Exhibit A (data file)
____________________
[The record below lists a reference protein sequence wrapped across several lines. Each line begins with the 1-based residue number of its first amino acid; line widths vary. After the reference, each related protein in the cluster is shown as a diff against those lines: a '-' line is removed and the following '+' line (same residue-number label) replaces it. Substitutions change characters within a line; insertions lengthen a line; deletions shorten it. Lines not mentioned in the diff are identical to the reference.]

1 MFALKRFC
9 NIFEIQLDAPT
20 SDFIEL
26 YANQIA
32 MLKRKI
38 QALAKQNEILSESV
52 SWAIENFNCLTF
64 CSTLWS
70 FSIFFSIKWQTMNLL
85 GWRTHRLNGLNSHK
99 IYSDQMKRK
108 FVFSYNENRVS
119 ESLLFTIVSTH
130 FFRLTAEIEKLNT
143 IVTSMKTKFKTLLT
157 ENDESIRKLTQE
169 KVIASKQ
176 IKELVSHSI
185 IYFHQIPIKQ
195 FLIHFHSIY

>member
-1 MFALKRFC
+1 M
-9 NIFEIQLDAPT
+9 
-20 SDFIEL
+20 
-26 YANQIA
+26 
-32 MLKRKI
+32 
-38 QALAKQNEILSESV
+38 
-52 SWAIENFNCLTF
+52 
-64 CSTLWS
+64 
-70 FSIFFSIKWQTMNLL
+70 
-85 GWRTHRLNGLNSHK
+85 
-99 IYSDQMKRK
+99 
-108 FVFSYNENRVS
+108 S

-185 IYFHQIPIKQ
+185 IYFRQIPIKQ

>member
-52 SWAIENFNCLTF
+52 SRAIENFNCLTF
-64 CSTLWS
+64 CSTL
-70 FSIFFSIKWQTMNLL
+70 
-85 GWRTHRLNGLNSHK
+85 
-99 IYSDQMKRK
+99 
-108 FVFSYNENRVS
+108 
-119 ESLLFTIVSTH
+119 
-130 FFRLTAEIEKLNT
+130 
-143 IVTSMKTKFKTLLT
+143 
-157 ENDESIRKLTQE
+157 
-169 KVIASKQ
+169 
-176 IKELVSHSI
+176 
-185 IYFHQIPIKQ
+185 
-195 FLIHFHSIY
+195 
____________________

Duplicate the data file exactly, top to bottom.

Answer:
[The record below lists a reference protein sequence wrapped across several lines. Each line begins with the 1-based residue number of its first amino acid; line widths vary. After the reference, each related protein in the cluster is shown as a diff against those lines: a '-' line is removed and the following '+' line (same residue-number label) replaces it. Substitutions change characters within a line; insertions lengthen a line; deletions shorten it. Lines not mentioned in the diff are identical to the reference.]

1 MFALKRFC
9 NIFEIQLDAPT
20 SDFIEL
26 YANQIA
32 MLKRKI
38 QALAKQNEILSESV
52 SWAIENFNCLTF
64 CSTLWS
70 FSIFFSIKWQTMNLL
85 GWRTHRLNGLNSHK
99 IYSDQMKRK
108 FVFSYNENRVS
119 ESLLFTIVSTH
130 FFRLTAEIEKLNT
143 IVTSMKTKFKTLLT
157 ENDESIRKLTQE
169 KVIASKQ
176 IKELVSHSI
185 IYFHQIPIKQ
195 FLIHFHSIY

>member
-1 MFALKRFC
+1 M
-9 NIFEIQLDAPT
+9 
-20 SDFIEL
+20 
-26 YANQIA
+26 
-32 MLKRKI
+32 
-38 QALAKQNEILSESV
+38 
-52 SWAIENFNCLTF
+52 
-64 CSTLWS
+64 
-70 FSIFFSIKWQTMNLL
+70 
-85 GWRTHRLNGLNSHK
+85 
-99 IYSDQMKRK
+99 
-108 FVFSYNENRVS
+108 S

-185 IYFHQIPIKQ
+185 IYFRQIPIKQ

>member
-52 SWAIENFNCLTF
+52 SRAIENFNCLTF
-64 CSTLWS
+64 CSTL
-70 FSIFFSIKWQTMNLL
+70 
-85 GWRTHRLNGLNSHK
+85 
-99 IYSDQMKRK
+99 
-108 FVFSYNENRVS
+108 
-119 ESLLFTIVSTH
+119 
-130 FFRLTAEIEKLNT
+130 
-143 IVTSMKTKFKTLLT
+143 
-157 ENDESIRKLTQE
+157 
-169 KVIASKQ
+169 
-176 IKELVSHSI
+176 
-185 IYFHQIPIKQ
+185 
-195 FLIHFHSIY
+195 